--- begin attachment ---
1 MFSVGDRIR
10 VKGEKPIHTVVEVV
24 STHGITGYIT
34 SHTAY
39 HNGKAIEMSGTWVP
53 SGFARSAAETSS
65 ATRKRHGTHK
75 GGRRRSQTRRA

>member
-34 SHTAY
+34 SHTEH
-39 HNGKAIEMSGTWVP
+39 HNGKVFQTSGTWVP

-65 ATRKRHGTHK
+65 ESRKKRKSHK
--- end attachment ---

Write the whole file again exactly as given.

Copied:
1 MFSVGDRIR
10 VKGEKPIHTVVEVV
24 STHGITGYIT
34 SHTAY
39 HNGKAIEMSGTWVP
53 SGFARSAAETSS
65 ATRKRHGTHK
75 GGRRRSQTRRA

>member
-34 SHTAY
+34 SHTEH
-39 HNGKAIEMSGTWVP
+39 HNGKVFQTSGTWVP

-65 ATRKRHGTHK
+65 ESRKKRKSHK